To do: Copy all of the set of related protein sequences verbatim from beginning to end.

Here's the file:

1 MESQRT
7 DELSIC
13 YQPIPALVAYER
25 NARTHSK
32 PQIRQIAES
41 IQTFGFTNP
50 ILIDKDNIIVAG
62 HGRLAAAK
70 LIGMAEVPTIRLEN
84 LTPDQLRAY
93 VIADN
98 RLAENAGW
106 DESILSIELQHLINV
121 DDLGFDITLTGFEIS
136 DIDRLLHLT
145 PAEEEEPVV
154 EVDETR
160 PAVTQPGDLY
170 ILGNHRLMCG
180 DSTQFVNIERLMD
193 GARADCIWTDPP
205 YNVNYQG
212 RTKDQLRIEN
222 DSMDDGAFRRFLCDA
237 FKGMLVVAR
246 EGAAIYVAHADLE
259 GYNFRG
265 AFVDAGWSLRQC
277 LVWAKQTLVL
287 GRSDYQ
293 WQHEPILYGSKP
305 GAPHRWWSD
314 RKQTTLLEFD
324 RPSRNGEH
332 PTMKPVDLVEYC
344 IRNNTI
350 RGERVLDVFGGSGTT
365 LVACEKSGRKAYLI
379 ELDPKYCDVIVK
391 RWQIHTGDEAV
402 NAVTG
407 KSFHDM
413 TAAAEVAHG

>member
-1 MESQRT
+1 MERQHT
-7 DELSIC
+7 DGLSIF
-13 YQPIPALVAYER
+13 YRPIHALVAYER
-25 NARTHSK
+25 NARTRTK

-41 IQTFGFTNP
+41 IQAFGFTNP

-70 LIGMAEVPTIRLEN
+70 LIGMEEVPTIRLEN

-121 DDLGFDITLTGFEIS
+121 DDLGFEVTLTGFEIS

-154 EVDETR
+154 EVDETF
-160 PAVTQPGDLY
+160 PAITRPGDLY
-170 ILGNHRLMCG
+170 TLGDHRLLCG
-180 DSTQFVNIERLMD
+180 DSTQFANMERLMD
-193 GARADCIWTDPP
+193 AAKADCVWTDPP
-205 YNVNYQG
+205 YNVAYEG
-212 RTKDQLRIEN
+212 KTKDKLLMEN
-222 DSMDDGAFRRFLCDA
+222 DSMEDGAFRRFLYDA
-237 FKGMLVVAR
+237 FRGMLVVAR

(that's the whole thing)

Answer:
1 MESQRT
7 DELSIC
13 YQPIPALVAYER
25 NARTHSK
32 PQIRQIAES
41 IQTFGFTNP
50 ILIDKDNIIVAG
62 HGRLAAAK
70 LIGMAEVPTIRLEN
84 LTPDQLRAY
93 VIADN
98 RLAENAGW
106 DESILSIELQHLINV
121 DDLGFDITLTGFEIS
136 DIDRLLHLT
145 PAEEEEPVV
154 EVDETR
160 PAVTQPGDLY
170 ILGNHRLMCG
180 DSTQFVNIERLMD
193 GARADCIWTDPP
205 YNVNYQG
212 RTKDQLRIEN
222 DSMDDGAFRRFLCDA
237 FKGMLVVAR
246 EGAAIYVAHADLE
259 GYNFRG
265 AFVDAGWSLRQC
277 LVWAKQTLVL
287 GRSDYQ
293 WQHEPILYGSKP
305 GAPHRWWSD
314 RKQTTLLEFD
324 RPSRNGEH
332 PTMKPVDLVEYC
344 IRNNTI
350 RGERVLDVFGGSGTT
365 LVACEKSGRKAYLI
379 ELDPKYCDVIVK
391 RWQIHTGDEAV
402 NAVTG
407 KSFHDM
413 TAAAEVAHG

>member
-1 MESQRT
+1 MERQHT
-7 DELSIC
+7 DGLSIF
-13 YQPIPALVAYER
+13 YRPIHALVAYER
-25 NARTHSK
+25 NARTRTK

-41 IQTFGFTNP
+41 IQAFGFTNP

-70 LIGMAEVPTIRLEN
+70 LIGMEEVPTIRLEN

-121 DDLGFDITLTGFEIS
+121 DDLGFEVTLTGFEIS

-154 EVDETR
+154 EVDETF
-160 PAVTQPGDLY
+160 PAITRPGDLY
-170 ILGNHRLMCG
+170 TLGDHRLLCG
-180 DSTQFVNIERLMD
+180 DSTQFANMERLMD
-193 GARADCIWTDPP
+193 AAKADCVWTDPP
-205 YNVNYQG
+205 YNVAYEG
-212 RTKDQLRIEN
+212 KTKDKLLMEN
-222 DSMDDGAFRRFLCDA
+222 DSMEDGAFRRFLYDA
-237 FKGMLVVAR
+237 FRGMLVVAR